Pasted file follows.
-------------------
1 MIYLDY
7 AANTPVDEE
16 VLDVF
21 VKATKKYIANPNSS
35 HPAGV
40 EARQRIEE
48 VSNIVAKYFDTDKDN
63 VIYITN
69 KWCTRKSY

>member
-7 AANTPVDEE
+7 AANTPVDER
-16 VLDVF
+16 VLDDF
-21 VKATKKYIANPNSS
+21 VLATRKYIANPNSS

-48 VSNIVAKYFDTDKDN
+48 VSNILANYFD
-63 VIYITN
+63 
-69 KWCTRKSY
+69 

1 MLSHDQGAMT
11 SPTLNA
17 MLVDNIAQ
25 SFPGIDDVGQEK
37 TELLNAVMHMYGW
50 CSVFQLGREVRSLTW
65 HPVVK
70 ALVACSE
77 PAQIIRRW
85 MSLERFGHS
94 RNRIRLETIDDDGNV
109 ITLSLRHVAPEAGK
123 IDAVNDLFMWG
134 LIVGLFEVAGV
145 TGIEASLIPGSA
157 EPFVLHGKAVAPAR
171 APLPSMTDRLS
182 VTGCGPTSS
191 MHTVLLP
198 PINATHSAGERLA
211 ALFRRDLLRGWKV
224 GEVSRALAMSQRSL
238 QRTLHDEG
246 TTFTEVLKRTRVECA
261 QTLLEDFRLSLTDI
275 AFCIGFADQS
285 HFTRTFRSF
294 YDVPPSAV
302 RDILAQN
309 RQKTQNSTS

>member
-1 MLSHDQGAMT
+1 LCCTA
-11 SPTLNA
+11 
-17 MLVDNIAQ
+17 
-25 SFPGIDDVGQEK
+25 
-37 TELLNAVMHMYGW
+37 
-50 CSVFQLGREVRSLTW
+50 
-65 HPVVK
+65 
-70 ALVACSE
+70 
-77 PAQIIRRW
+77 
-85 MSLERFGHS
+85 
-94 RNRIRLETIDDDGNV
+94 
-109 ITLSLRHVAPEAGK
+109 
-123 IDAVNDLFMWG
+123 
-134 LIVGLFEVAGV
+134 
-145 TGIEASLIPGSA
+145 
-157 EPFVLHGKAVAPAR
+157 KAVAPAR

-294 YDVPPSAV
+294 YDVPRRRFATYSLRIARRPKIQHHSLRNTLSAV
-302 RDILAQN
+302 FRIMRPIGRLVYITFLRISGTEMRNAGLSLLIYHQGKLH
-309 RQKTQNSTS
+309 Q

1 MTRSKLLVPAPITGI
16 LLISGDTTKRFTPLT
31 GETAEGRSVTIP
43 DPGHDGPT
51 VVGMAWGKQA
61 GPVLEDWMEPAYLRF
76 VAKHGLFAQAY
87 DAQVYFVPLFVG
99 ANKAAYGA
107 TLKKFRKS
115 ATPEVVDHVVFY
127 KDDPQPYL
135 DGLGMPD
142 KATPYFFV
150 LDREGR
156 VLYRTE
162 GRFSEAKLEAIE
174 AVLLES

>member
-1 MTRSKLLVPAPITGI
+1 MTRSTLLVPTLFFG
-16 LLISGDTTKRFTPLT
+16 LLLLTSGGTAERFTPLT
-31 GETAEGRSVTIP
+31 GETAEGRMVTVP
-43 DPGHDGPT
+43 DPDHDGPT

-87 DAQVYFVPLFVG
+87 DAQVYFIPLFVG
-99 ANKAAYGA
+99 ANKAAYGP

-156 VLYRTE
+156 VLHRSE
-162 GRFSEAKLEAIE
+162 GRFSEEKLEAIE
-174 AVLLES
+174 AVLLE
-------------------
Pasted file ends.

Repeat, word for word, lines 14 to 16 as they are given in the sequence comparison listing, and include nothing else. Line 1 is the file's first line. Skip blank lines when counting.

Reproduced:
+16 VLDDF
-21 VKATKKYIANPNSS
+21 VLATRKYIANPNSS